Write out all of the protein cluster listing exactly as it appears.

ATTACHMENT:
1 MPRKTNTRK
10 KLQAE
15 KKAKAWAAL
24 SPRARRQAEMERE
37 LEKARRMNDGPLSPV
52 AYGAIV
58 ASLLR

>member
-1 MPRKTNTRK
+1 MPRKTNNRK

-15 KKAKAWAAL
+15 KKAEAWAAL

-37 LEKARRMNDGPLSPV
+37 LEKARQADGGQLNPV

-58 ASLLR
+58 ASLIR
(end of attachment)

1 MPRKTNTRK
10 KLQAE
15 KKAKAWAAL
24 SPRARRQAEMERE
37 LEKARRMNDGPLSPV
52 AYGAIV
58 ASLLR

>member
-1 MPRKTNTRK
+1 MPRKTNNRK

-15 KKAKAWAAL
+15 KKAEAWAAL

-37 LEKARRMNDGPLSPV
+37 LEKARQADGGQLNPV

-58 ASLLR
+58 ASLIR